June 8, 2022
The purpose of a blog or email is to maintain brand awareness and regular contact with your warm audience (the people who have already had some contact with your company). So, be nice and don't bludgeon them with intense sales copy that will cause them to hit unsubscribe. That begs the question, what will you write about? The answer depends on whether your e-newsletter is self-contained, features teasers to more in-depth blog posts, or both. We have a few ideas based on more than a decade of planning, writing, and producing copy for e-newsletters and blogs!
Lead with the news. Like the mantra of local T.V. news, "if it burns or crashes," it leads. Write about your lineup of speakers for the next conference, new products launches and features, or the scut on just hired customer-facing employees. If the topic is time sensitive, it belongs in your news roundup.
Behind the scenes. Think of your readers as members of a club which receives special information. Cover the advantages of your product through the eyes of the scientists and researchers who invented them. What inspired them, and what was the challenging problem they solved. Use analogies and trivia that make sleepy facts come to life, like how many miles of upholstery does your factory use per year? Or five fun facts about nanobots.
Profiles. People buy from people. So profile people in your company. What motivates them? Why do they work with you? Why do they love their job? And make sure you pepper your copy with tidbits that humanize your subject and company, like "Amanda is a triathlete, owns five cats, and volunteers at the local food pantry.
Consider employees who usually don't take center stage, like interns, the people who build your medical devices, or the quirky hobby of a KOL. For example, one of our favorite features for a technology company was a monthly wine column written by a KOL. These bite-size stories bring your brand alive and make it memorable.
News from the Internet. Let the Internet deliver a load of content, too. Use your favorite feed reader or Google Alerts to scan for information about that pertains to might your audience. For example, new rules about Medicare, the end of the year tax credit, or cutting-edge research (monitor press releases from top institutions).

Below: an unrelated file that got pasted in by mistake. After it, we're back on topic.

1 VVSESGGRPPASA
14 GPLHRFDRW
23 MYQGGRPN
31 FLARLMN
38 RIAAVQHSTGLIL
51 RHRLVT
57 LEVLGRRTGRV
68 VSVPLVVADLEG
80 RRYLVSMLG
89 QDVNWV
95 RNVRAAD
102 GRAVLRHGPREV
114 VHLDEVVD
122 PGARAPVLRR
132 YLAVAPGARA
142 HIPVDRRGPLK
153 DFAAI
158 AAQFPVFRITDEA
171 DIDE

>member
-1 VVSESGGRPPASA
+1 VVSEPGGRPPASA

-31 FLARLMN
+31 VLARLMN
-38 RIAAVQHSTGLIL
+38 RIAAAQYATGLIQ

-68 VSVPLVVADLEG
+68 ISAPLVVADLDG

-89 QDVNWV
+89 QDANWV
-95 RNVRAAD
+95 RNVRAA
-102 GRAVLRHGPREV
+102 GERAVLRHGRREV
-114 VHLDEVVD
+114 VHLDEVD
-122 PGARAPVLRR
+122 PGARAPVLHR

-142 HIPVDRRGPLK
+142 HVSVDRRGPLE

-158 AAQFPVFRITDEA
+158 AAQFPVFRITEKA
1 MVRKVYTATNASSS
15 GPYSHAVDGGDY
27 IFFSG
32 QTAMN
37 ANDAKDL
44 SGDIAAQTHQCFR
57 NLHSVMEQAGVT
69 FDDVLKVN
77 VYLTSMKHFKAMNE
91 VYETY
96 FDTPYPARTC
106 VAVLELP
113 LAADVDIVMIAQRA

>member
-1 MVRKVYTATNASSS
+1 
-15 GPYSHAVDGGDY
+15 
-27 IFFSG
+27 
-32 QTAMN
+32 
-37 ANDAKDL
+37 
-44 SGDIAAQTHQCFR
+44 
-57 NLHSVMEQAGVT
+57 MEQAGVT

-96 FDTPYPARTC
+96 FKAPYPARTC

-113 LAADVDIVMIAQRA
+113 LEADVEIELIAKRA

Marketing Tips. Doctors are business people, too, and they're always interested in ways to improve their bottom line, whether it's through their website, social media, or patient recall programs. Help them with marketing, especially since you could write these in your sleep!
Products. It's tempting to feature all products in every issue. But a good rule of thumb is to concentrate on products 75 percent of the time and leave the rest for other company-related news. Focus on educating your prospects: how-to articles, tips on using your product, and in-depth details of features you may not address in other marketing. Give readers an inside track on how you manufacture your medical device or equipment. We wrote a story for a piece of diagnostic equipment that focused on one part of the device that contained 500 hand-assembled pieces. These memorable tidbits invite a deeper understanding of your product's superiority.
Healthcare Observances are perfect tie-ins when they relate to your products. For example, a story about National Glaucoma Day could highlight your device's use in the treatment or diagnosis of the disease. Find a list of national healthcare observances here. https://health.gov/news/category/national-health-observances
Frequently Asked Questions. Address FAQs in a story format that expands on the nuts-and-bolts answers on your website. Again, this shows you're listening to your customers and prospects. However, you choose to organize the content of your e-newsletter or blog, remember to empathize, humanize, and provide information of value.
Calls to Action (CTAs). Don't miss the opportunity to ask readers to pursue the next step in their buying journey, for example, call for a demo, visit a landing page, or request more information. Be gentle and avoid heavy-handed CTAs and sales copy in general.
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